March in Review


By Irene González de las Casas

Graphics by Emily Cheng

Second Civics Day

On March 23, the High School Democrats of America and American Civil Liberties Union chapters hosted Civics Day for the first time since the spring of 2019. During each period of the school day, different panels of community leaders, teachers, students and professionals discussed civic engagement opportunities in professional practice, local government, non-profit work and local activism. 

“Each student has so much potential to impact the community based on things that they want to change.”

Wasan Rafat, senior

“The whole point of Civics Day is to make students understand that their voice matters and that they can be engaged in the process.”

Michael Kozuch, History Teacher, HSDA Advisor

Photo by Ines Koci

Petition Presented to the NSC

On March 28, Newton’s School Committee held a public hearing at North to discuss a petition proposed by parents. This petition called for an Academic Principles Advisory Committee composed of fivee petitioners, who would recommend alterations to the Newton Public School’s Mission Statement, curriculums and classroom instruction. During the nearly six-hour hearing, over 90 residents shared their opinions with the committee.

The petition was unanimously rejected.

“Everybody here wants the same thing, which is we want to meet our children where they are and enable them to become the best versions of themselves. I think we are doing that.”

Marcia Okun via the public hearing

“NPS has to better engage with families and address its overall approach towards education. This should be uncontroversial”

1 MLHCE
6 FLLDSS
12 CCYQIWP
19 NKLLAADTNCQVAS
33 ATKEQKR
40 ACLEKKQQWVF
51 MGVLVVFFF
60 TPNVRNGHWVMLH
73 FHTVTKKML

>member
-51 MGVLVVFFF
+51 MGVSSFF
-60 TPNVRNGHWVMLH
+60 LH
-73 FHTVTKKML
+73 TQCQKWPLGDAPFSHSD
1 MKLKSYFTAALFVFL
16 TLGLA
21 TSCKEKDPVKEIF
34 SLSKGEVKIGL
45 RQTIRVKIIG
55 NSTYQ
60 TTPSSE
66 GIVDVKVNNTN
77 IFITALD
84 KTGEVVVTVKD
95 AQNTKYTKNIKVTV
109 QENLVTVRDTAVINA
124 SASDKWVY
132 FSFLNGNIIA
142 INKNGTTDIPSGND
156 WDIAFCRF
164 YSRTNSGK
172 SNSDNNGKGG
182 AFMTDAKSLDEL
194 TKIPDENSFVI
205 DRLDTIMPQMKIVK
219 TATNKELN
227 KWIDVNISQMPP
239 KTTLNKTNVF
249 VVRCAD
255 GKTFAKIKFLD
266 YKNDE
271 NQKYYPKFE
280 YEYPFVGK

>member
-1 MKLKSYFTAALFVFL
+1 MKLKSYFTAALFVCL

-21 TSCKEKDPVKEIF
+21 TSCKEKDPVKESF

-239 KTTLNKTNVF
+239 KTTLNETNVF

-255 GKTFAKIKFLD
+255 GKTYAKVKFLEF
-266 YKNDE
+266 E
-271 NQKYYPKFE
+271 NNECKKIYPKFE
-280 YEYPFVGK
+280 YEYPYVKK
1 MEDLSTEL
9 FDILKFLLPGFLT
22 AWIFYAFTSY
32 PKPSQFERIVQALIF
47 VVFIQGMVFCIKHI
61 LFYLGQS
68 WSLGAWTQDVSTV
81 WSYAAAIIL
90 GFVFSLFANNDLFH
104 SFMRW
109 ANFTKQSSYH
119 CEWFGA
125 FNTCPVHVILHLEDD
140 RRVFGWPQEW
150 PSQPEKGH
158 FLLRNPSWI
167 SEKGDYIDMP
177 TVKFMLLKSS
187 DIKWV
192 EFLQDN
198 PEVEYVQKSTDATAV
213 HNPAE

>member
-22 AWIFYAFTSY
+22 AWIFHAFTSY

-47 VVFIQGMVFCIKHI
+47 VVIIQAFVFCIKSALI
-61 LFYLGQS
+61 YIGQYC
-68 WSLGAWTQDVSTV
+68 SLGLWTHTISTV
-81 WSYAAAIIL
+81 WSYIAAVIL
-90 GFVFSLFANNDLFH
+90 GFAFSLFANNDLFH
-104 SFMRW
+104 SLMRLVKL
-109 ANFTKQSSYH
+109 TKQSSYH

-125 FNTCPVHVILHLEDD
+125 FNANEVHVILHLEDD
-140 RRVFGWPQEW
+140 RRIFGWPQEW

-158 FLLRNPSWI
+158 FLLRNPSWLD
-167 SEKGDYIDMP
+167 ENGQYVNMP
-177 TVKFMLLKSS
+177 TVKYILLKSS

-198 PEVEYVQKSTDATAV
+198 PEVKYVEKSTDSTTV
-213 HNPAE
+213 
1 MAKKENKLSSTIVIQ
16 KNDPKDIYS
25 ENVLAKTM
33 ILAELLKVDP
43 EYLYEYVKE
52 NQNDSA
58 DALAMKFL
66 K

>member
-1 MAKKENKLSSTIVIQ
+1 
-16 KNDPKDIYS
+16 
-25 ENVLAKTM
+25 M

Micheal Cumin via the public hearing

Photo by Emily Schwartz

Health Emergency Ends

On March 15, Governor Maura Healy announced that the COVID public health emergency will end on May 11. This coincides with President Biden’s Jan. 30 announcement of the end of the federal public health emergency. In addition, Executive State Department employees will no longer be required to be fully vaccinated, as a decision is based on the belief that we now have tools to keep COVID at bay. 

“Thanks to the hard work of our healthcare providers and communities, we’ve made important progress in the fight against COVID-19. We know that we have the tools to manage this virus.”

Maura Healy via public statement

“Three years on from the start of the pandemic, we are now in a very different place. We can now incorporate the tools to manage this virus into our standing response.” 

Secretary of Health and Human Services Kate Walsh via the Boston Globe

Photo Courtesy of the Boston Globe

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